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Industry group launched to develop standards for fibre deployment in sewer network

Water utilities companies are working with SSE Enterprise Telecoms to deploy fibre in the sewers, as well as transform the sewage system into a “smart wastewater network”

UK connectivity provider SSE Enterprise Telecoms is working with major water utility companies to develop a common set of standards for how to install fibre optic cables in the sewers with minimal disruption.

To develop these standards, SSE has launched an independently chaired Technical User Group (TUG) that has brought together five UK water companies, including Scottish Water Horizons.

“To advance the UK’s digital ambitions and drive forward the smart cities of the future, we are rolling out a number of large infrastructure projects to improve nationwide connectivity,” said Paul Clark, senior director for energy and utilities at SSE.

“We understand that it’s a critical requirement to keep disruption to a minimum when working on such projects, so we are maximising the use of existing assets including the sewer network to lay fibre.”

At the moment, there are no agreed-upon standards for how to deploy fibre in sewers in a way that minimises disruption to sewer infrastructure, water company customers and the general public.

The TUG is part of SSE’s Fibre in the Sewers programme, which uses existing infrastructure to run fibre through dense metropolitan areas to improve connectivity in a way that avoids costly and disruptive dig sites.

The collaboration will also help the water utility firms deploy sewage network monitoring technology, which will provide real-time data on wastewater flows and enable the companies to reduce the potential of flooding and pollution by identifying problems early on.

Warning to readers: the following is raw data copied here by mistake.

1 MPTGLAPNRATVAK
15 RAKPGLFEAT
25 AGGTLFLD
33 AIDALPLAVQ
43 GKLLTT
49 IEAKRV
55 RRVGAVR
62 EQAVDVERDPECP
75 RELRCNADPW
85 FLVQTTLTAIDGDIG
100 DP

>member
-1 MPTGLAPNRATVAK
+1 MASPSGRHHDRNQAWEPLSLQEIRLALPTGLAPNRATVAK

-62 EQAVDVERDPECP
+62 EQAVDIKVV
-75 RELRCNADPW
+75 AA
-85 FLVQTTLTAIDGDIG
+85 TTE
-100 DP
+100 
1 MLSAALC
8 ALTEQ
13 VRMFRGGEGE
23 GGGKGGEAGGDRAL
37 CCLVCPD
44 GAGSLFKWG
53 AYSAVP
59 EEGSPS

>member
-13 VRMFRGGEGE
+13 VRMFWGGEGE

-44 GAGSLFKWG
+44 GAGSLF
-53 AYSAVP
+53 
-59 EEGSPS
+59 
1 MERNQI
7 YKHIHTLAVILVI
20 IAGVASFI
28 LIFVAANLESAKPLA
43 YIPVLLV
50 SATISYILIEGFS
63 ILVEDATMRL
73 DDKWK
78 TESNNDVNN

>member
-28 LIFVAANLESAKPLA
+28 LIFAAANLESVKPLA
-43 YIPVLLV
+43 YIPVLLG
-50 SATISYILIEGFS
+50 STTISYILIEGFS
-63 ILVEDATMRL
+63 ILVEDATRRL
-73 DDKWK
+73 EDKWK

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“Although fibre in the sewers is no new concept, the TUG was established to bring key stakeholders from across the industry together to agree on consistent standards for this process, and share knowledge,” said Wayne Earp, chair of the TUG and consultant at WFE Consulting.

“This will make laying fibre quicker, while also enabling the deployment of cutting-edge network monitoring technology, helping to reduce wastage, flooding and driving forward a better customer experience.”

The TUG will regularly convene to allow the utility companies to exchange technical information, with the purpose of using their shared knowledge to create specifications and codes of practice relating to the deployment of fibre optic cables within sewer pipes.

The idea is that these standards, as well as SSE’s new infrastructure, will help mobile network operators to deploy 5G services more quickly and efficiently, as well as at a potentially lower cost.

“Scottish Water has 32,000 miles of wastewater pipes throughout Scotland,” said Paul Kerr, managing director of Scottish Water Horizons. “It makes perfect sense to utilise this vast infrastructure to help enable telecommunications, reduce disruption to our customers and the environment, and support smart networks to provide real-time monitoring.”

“By using the existing sewer network, we can support SSE Enterprise Telecoms in their development of a set of standard specifications to support the deployment of fibre in the sewer network, while ensuring that the Scottish Water network is protected.”

SSE already signed an “operating licence to deploy” agreement with Thames Water in November 2017, which allowed the company to distribute fibre optic cables throughout Thames Water’s waste network.

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